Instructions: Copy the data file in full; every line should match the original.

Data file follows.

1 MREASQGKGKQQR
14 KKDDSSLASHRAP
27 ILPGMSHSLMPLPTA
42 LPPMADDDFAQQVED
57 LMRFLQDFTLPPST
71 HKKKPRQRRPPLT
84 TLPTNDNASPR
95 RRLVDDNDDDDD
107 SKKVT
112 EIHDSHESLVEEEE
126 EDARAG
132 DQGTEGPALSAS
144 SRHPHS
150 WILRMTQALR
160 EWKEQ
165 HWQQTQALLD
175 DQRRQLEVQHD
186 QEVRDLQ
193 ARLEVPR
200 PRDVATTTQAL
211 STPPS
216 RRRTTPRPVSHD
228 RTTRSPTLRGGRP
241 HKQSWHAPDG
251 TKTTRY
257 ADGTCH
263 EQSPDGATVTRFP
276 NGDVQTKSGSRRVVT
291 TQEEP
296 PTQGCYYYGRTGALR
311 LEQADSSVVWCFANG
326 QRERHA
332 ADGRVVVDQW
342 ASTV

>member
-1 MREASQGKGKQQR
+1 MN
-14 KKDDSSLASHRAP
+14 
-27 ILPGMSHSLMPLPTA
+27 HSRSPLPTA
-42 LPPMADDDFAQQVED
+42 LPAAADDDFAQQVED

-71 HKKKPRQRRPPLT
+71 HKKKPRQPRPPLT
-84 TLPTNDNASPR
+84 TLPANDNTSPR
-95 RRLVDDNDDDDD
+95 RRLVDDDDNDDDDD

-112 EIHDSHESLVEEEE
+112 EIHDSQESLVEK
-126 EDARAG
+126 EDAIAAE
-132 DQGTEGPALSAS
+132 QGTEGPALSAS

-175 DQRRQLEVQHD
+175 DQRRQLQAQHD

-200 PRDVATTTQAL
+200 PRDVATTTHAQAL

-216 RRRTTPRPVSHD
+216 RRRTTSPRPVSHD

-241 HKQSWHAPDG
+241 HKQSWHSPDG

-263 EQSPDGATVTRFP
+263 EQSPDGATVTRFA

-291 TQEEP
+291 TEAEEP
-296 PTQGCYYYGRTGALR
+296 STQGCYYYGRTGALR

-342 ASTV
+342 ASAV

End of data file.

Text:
1 MREASQGKGKQQR
14 KKDDSSLASHRAP
27 ILPGMSHSLMPLPTA
42 LPPMADDDFAQQVED
57 LMRFLQDFTLPPST
71 HKKKPRQRRPPLT
84 TLPTNDNASPR
95 RRLVDDNDDDDD
107 SKKVT
112 EIHDSHESLVEEEE
126 EDARAG
132 DQGTEGPALSAS
144 SRHPHS
150 WILRMTQALR
160 EWKEQ
165 HWQQTQALLD
175 DQRRQLEVQHD
186 QEVRDLQ
193 ARLEVPR
200 PRDVATTTQAL
211 STPPS
216 RRRTTPRPVSHD
228 RTTRSPTLRGGRP
241 HKQSWHAPDG
251 TKTTRY
257 ADGTCH
263 EQSPDGATVTRFP
276 NGDVQTKSGSRRVVT
291 TQEEP
296 PTQGCYYYGRTGALR
311 LEQADSSVVWCFANG
326 QRERHA
332 ADGRVVVDQW
342 ASTV

>member
-1 MREASQGKGKQQR
+1 MN
-14 KKDDSSLASHRAP
+14 
-27 ILPGMSHSLMPLPTA
+27 HSRSPLPTA
-42 LPPMADDDFAQQVED
+42 LPAAADDDFAQQVED

-71 HKKKPRQRRPPLT
+71 HKKKPRQPRPPLT
-84 TLPTNDNASPR
+84 TLPANDNTSPR
-95 RRLVDDNDDDDD
+95 RRLVDDDDNDDDDD

-112 EIHDSHESLVEEEE
+112 EIHDSQESLVEK
-126 EDARAG
+126 EDAIAAE
-132 DQGTEGPALSAS
+132 QGTEGPALSAS

-175 DQRRQLEVQHD
+175 DQRRQLQAQHD

-200 PRDVATTTQAL
+200 PRDVATTTHAQAL

-216 RRRTTPRPVSHD
+216 RRRTTSPRPVSHD

-241 HKQSWHAPDG
+241 HKQSWHSPDG

-263 EQSPDGATVTRFP
+263 EQSPDGATVTRFA

-291 TQEEP
+291 TEAEEP
-296 PTQGCYYYGRTGALR
+296 STQGCYYYGRTGALR

-342 ASTV
+342 ASAV